Persistence of Confucian Values? Legacies of Imperialism in China & Taiwan
43 Pages Posted: 7 Nov 2016 Last revised: 24 May 2017
Date Written: November 7, 2016
In this paper, we analyze the long-run effects of Western and Japanese imperial expansion on the survival of Confucian values in China and Taiwan. Mainland China and Taiwan had been under the rule of the Qing dynasty and shared the same culture and societal structure before the onset of imperial expansions in the mid-nineteenth century. We introduce a regression discontinuity design (RDD) and apply the Language Barrier Index (LBI) provided by Lohmann (2011), which captures the cultural distance between imperial occupiers and the regions of mainland China and Taiwan. We show that due to the cultural proximity of Japanese invaders to Taiwan, Japan engaged strongly in the development of an efficient public administration in Taiwan. However, mainland China was intruded mainly by Western empires from 1842 to the early twentieth century and thus experienced a different cultural external treatment. This gave rise to extractive Western institutions in combination with a substantially weakened Qing government, which strongly diverted Confucian values from their original path. Hence, the smaller distance between Japanese and Chinese languages preserved crucial Confucian values such as family ties, income equality and preference for strong leadership. In contrast, the large cultural distance between mainland China, on the one hand, and Britain, France and Russia, on the other, prevented formal state-building and facilitated individualism as autonomous self-realization. Confucian values have been more likely to persist in the long-run in Taiwan and those provinces of mainland China that were partly under Japanese occupation.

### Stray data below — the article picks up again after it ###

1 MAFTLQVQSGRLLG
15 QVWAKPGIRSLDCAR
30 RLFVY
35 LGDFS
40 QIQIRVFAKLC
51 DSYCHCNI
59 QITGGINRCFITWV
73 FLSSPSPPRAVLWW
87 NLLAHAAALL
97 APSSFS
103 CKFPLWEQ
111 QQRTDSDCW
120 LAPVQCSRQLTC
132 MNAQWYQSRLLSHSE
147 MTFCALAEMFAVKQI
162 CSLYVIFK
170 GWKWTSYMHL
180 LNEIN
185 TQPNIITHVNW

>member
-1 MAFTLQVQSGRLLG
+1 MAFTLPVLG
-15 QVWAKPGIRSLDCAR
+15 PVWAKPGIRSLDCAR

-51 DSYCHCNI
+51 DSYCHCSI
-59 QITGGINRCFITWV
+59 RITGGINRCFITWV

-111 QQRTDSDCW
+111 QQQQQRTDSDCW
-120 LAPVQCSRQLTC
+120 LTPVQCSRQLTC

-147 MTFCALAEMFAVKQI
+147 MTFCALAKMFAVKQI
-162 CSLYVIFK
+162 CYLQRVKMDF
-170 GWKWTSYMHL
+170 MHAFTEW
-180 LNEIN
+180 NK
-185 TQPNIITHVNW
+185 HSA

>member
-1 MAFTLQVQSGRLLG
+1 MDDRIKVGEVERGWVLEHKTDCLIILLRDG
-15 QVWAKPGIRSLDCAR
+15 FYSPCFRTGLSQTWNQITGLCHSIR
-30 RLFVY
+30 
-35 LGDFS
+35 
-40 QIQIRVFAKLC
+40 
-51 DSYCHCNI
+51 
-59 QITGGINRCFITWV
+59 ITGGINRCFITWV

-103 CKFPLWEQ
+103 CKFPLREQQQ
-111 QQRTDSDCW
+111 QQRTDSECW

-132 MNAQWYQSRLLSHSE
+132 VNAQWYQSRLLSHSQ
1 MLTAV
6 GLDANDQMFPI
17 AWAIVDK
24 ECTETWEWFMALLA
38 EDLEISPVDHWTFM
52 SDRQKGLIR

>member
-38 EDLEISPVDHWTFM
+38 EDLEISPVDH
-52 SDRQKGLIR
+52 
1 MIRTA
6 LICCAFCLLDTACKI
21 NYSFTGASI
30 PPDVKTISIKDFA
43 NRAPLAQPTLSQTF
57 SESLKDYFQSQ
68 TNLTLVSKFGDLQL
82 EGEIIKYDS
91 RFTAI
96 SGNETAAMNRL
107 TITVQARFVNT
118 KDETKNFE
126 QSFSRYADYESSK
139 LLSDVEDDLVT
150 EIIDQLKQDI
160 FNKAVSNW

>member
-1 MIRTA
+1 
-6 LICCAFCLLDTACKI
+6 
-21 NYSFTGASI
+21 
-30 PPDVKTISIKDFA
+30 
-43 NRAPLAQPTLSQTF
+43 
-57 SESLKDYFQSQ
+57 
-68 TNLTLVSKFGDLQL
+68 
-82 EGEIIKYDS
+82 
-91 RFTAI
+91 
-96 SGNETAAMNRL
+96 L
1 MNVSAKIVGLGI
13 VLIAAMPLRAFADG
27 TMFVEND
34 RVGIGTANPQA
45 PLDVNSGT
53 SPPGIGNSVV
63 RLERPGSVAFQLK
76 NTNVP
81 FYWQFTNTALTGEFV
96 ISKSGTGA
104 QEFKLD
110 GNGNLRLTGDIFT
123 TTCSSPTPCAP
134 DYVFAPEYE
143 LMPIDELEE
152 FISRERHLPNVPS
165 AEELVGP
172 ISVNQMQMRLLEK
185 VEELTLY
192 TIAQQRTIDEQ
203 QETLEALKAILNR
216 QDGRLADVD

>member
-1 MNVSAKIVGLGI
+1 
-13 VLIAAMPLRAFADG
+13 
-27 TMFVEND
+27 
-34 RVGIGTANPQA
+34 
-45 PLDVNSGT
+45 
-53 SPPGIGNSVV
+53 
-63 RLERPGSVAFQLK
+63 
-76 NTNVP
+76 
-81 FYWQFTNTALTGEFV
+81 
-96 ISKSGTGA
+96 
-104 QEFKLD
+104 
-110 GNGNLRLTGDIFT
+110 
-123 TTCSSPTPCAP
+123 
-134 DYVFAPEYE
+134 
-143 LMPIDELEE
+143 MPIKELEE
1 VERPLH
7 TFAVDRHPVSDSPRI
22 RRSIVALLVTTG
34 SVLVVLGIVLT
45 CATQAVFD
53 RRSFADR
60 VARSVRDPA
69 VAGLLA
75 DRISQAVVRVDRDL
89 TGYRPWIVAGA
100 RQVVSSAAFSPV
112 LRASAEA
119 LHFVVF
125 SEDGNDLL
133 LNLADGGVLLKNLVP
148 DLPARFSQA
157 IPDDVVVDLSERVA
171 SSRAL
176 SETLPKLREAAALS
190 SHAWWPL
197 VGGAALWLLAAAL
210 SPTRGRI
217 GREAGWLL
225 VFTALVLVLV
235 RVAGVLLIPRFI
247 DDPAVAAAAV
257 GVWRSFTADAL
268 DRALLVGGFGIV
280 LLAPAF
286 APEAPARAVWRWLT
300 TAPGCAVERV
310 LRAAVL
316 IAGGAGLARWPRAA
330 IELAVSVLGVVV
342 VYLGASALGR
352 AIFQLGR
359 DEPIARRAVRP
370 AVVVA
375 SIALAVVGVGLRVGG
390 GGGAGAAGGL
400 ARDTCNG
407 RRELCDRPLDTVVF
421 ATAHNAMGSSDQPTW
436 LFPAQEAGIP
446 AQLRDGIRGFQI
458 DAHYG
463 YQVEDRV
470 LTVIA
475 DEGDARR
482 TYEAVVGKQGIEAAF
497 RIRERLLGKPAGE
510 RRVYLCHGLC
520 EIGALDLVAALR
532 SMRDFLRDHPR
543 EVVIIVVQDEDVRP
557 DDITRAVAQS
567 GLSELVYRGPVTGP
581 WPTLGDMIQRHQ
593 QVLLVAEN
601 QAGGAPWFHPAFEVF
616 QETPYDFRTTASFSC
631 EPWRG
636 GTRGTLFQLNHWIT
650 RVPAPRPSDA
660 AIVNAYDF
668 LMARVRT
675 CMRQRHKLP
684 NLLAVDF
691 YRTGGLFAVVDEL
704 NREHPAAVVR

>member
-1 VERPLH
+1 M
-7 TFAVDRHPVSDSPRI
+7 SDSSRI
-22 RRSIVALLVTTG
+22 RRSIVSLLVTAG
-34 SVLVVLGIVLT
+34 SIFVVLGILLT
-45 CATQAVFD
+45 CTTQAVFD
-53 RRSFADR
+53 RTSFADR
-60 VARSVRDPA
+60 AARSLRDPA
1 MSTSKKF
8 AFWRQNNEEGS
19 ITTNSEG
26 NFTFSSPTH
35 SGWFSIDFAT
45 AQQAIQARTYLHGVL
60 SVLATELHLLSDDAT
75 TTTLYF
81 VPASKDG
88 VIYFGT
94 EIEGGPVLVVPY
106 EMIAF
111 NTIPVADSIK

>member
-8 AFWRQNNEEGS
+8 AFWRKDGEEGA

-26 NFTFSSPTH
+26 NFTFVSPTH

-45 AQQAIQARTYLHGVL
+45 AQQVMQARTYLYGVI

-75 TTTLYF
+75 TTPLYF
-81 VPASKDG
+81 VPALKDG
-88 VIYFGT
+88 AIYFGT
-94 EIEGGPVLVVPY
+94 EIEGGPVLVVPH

Keywords: Confucianism, imperialism, legacies, cultural distance, economic development, China, Taiwan
JEL Classification: O53, O57, P16, P26, P51, Z10
Suggested Citation: Suggested Citation